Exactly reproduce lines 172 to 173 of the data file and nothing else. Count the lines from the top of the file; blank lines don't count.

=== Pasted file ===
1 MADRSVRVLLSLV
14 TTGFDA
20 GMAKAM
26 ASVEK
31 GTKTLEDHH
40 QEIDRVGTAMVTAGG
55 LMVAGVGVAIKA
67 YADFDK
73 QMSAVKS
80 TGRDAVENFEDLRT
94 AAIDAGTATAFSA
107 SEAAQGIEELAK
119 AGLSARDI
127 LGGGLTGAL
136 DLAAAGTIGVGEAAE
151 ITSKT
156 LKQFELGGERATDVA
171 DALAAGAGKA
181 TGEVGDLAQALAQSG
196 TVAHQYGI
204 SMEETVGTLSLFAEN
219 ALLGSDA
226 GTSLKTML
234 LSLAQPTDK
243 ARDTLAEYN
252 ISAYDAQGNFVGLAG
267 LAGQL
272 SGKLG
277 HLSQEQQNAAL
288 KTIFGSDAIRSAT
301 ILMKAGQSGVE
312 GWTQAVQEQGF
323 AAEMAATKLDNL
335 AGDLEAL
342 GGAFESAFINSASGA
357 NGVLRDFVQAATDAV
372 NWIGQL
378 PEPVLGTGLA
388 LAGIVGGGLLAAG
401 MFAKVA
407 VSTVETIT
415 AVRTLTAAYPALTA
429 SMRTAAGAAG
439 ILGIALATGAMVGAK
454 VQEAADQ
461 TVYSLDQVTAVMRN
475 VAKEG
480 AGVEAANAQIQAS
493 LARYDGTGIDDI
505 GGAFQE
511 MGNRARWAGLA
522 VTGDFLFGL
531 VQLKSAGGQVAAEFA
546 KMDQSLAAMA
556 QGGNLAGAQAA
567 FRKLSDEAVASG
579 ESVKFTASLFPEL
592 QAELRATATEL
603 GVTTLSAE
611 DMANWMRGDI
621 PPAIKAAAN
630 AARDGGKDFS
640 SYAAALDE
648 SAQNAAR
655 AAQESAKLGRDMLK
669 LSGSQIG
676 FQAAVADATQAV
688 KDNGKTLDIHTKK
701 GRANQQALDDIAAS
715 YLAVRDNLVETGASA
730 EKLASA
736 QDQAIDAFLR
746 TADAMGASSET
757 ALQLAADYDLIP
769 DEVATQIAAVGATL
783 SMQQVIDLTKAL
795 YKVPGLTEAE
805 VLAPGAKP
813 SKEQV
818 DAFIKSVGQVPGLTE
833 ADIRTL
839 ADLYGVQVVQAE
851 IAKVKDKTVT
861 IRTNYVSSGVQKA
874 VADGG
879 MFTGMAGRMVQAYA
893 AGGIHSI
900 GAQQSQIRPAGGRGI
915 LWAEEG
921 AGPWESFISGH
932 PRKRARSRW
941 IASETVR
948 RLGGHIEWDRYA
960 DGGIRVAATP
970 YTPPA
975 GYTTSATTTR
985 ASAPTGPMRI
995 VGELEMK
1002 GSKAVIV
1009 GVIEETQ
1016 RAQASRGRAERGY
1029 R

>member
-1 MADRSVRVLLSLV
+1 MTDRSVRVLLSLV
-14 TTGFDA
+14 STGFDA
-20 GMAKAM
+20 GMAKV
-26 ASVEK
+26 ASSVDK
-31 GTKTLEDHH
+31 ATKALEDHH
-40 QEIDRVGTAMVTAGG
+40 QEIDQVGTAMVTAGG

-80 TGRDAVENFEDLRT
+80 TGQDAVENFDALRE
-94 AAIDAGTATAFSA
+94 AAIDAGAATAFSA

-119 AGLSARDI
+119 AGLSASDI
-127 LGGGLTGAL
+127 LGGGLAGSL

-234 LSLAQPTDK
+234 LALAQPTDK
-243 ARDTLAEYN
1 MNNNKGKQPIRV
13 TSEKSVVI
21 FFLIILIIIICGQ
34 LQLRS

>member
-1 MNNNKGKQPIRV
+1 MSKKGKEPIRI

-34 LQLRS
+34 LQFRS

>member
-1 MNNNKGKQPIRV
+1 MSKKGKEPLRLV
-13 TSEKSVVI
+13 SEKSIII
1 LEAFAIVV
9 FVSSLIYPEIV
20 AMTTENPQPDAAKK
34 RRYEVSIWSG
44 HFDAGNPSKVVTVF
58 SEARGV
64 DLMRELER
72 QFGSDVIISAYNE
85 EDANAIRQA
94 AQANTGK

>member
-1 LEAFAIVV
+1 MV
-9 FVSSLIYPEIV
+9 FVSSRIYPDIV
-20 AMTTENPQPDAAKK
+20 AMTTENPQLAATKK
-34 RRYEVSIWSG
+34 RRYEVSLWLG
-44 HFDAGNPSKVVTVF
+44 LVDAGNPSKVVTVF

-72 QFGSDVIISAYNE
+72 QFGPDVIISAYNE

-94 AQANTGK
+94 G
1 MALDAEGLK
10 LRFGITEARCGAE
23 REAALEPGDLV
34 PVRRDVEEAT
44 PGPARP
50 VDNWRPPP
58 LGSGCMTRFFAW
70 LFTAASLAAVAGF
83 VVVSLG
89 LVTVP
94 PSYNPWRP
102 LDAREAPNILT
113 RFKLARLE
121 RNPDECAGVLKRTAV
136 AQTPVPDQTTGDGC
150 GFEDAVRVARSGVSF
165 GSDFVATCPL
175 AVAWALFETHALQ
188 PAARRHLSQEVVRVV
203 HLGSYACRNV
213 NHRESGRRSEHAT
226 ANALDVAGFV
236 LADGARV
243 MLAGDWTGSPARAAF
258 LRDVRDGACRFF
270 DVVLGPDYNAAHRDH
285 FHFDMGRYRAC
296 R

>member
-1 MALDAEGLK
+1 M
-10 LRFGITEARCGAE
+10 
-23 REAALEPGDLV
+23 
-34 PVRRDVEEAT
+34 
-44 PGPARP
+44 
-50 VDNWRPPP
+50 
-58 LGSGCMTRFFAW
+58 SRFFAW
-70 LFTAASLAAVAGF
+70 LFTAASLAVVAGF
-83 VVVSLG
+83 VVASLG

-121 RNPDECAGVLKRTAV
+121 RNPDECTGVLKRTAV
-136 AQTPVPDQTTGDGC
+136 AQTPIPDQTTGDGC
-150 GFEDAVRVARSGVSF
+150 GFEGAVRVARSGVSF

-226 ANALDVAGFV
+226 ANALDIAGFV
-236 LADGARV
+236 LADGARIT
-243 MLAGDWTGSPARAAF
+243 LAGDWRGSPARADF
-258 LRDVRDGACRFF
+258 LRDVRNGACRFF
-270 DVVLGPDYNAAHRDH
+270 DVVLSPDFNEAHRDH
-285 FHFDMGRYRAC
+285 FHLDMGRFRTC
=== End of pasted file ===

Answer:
58 LGSGCMTRFFAW
70 LFTAASLAAVAGF